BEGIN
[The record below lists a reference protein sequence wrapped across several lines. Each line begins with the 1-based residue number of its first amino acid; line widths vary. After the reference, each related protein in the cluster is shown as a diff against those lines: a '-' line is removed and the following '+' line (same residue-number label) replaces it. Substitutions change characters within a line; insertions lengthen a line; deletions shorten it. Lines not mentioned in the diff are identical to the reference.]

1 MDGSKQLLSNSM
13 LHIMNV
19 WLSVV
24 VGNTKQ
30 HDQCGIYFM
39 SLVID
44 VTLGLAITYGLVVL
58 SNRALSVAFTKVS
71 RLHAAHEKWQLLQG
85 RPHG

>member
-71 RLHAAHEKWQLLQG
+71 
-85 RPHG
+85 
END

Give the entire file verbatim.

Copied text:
[The record below lists a reference protein sequence wrapped across several lines. Each line begins with the 1-based residue number of its first amino acid; line widths vary. After the reference, each related protein in the cluster is shown as a diff against those lines: a '-' line is removed and the following '+' line (same residue-number label) replaces it. Substitutions change characters within a line; insertions lengthen a line; deletions shorten it. Lines not mentioned in the diff are identical to the reference.]

1 MDGSKQLLSNSM
13 LHIMNV
19 WLSVV
24 VGNTKQ
30 HDQCGIYFM
39 SLVID
44 VTLGLAITYGLVVL
58 SNRALSVAFTKVS
71 RLHAAHEKWQLLQG
85 RPHG

>member
-71 RLHAAHEKWQLLQG
+71 
-85 RPHG
+85 